Last October, after López had spent a total of six years in prison, under house arrest, and in diplomatic asylum in the Spanish ambassador’s residence in Caracas, he escaped and fled the country. This was another blow to the psyche of the opposition supporters.
Previously, López's supporters kept declaring that this leader was walking in the footsteps of Nelson Mandela. López had declared he would leave prison only when all other political prisoners were free and the government had met his demands.
In November 2019, López told me that he was ready to sacrifice his best years for the country's freedoms and democracy. Along with Mandela and Martin Luther King Jr., Lopéz mentioned another hero of his, the Czechoslovakian dissident and playwright Václav Havel, who became his country’s first democratically elected president in 40 years after the fall of communism.
López talked to me, while he was hiding in the Spanish embassy in Caracas, about his admiration for Havel. “In prison, I read several of Havel's books, among them Letters to Olga. There is one episode that left a huge impression on me. He writes about never giving up, never kneeling down before the dictatorship, that the prison for him was another form of resistance. I have taken the same path.”
But last month from Madrid, López told PBS NewsHour that being cut off from the outside world left him impotent and so he decided to flee. “I was increasingly more isolated and I needed to contribute from the outside.”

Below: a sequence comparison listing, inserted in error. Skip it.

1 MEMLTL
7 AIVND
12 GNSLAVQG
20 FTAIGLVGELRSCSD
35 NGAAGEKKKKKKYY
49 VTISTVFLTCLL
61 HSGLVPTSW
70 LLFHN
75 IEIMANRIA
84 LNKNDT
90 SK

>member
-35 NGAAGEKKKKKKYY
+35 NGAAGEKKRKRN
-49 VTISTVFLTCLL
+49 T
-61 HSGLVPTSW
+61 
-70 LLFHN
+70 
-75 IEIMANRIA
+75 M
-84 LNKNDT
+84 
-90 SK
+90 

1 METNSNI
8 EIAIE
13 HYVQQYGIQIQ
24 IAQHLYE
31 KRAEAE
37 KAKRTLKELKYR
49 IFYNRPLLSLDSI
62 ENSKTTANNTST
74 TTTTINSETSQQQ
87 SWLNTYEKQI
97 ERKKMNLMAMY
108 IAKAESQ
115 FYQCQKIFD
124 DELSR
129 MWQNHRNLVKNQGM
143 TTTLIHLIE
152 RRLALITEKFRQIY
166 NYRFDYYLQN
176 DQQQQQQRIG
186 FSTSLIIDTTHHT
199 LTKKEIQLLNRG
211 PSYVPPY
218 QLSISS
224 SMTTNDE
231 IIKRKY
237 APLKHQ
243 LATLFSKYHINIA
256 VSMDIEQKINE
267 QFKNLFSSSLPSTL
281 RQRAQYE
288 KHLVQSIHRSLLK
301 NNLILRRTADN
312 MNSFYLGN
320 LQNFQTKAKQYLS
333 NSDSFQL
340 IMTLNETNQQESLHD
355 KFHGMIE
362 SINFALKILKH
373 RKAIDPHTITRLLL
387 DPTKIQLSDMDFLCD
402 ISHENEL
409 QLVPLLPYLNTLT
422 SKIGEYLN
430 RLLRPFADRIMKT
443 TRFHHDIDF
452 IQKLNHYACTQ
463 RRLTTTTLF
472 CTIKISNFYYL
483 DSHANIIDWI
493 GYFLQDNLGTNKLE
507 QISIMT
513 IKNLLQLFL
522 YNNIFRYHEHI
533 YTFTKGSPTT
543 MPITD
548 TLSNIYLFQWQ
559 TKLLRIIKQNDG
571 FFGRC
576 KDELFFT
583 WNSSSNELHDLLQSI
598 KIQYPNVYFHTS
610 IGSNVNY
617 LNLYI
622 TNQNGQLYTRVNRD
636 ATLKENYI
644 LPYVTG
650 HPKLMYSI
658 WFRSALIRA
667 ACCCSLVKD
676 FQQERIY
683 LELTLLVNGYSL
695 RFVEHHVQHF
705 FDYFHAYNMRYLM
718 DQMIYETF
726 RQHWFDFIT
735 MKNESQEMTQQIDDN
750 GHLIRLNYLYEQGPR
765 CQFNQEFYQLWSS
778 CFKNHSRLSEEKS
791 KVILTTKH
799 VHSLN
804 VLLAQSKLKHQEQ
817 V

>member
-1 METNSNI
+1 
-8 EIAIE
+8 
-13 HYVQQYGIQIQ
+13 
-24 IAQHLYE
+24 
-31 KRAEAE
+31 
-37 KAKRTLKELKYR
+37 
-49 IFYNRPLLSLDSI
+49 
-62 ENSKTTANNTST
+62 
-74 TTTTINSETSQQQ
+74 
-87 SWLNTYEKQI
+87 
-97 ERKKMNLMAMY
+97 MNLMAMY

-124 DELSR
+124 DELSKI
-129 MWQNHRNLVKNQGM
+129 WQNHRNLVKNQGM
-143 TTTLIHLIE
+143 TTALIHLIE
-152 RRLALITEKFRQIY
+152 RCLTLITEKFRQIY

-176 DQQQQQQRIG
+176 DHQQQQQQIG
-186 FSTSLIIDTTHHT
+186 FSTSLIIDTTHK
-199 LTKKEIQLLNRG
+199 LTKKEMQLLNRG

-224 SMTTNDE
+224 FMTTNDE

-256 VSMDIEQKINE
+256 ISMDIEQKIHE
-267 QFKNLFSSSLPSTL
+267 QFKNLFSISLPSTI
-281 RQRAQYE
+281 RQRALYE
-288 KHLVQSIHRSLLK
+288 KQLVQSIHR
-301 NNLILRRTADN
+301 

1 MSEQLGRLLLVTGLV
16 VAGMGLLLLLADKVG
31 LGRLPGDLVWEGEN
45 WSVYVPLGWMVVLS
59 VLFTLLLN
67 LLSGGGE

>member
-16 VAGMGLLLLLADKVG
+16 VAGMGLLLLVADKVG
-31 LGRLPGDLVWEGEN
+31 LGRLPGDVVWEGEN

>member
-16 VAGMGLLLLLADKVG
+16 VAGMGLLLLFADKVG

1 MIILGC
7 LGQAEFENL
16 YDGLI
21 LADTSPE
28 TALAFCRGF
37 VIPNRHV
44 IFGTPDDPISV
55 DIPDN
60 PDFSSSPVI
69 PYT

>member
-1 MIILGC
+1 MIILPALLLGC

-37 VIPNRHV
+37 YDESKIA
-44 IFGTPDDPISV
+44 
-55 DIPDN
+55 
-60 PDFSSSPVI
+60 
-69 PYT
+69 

López also said that in Venezuela, life is often like a rollercoaster between hope and despair and that the opposition will bounce back again from the current period of despair.
But, at least for now, Maduro appears to be firmly entrenched, successfully beating back countless attempts by the opposition to dislodge him. At the same time, the U.S. oil sanctions against Venezuela will probably stay in place for now. But hope that Maduro’s lack of cash might lead to his downfall has repeatedly been proven wrong.
On the other hand, being cash-poor is still a weakness for the current regime. Some in the opposition claim that Maduro won’t have enough money to bribe his cronies to keep them on his side and that the powerful and essential generals could at some point turn on Maduro. So the thinking and the hoping goes.
“Even though the economy has deteriorated and the pie they all share has shrunk for the military leaders, it is better to be in power with less money than on the outside with no money and in jail,” argues the analyst Risa Grais-Targow. “This regime proved to be remarkably resilient.”
Meanwhile many Venezuelans feel abandoned and left on their own in a country where food, medicine and fuel is scarce and power outages occur on a daily basis. Many feel like refugees within their own country. Aurelio Navarro, a farmer, has found solace and refuge on his farm in a picturesque area called Galipán which is nestled in the mountain range Ávila.
From one side of his plot of land, he enjoys the azure waters of the Caribbean sea, on the other side, the thick foliage of tropical vegetation. Navarro basks in the calm of his paradise.
But don’t talk politics in his presence. The topic immediately puts him in two different emotional mindsets: crippling fear and heavy doses of nostalgia. The first feeling is triggered by the abuses of Maduro’s regime, the second one by Guaidó’s ineffectual opposition.
“All my life I’ve been waiting for a leader I could fall in love with,” says Navarro. “It happened with Guaidó but he failed and broke my heart,”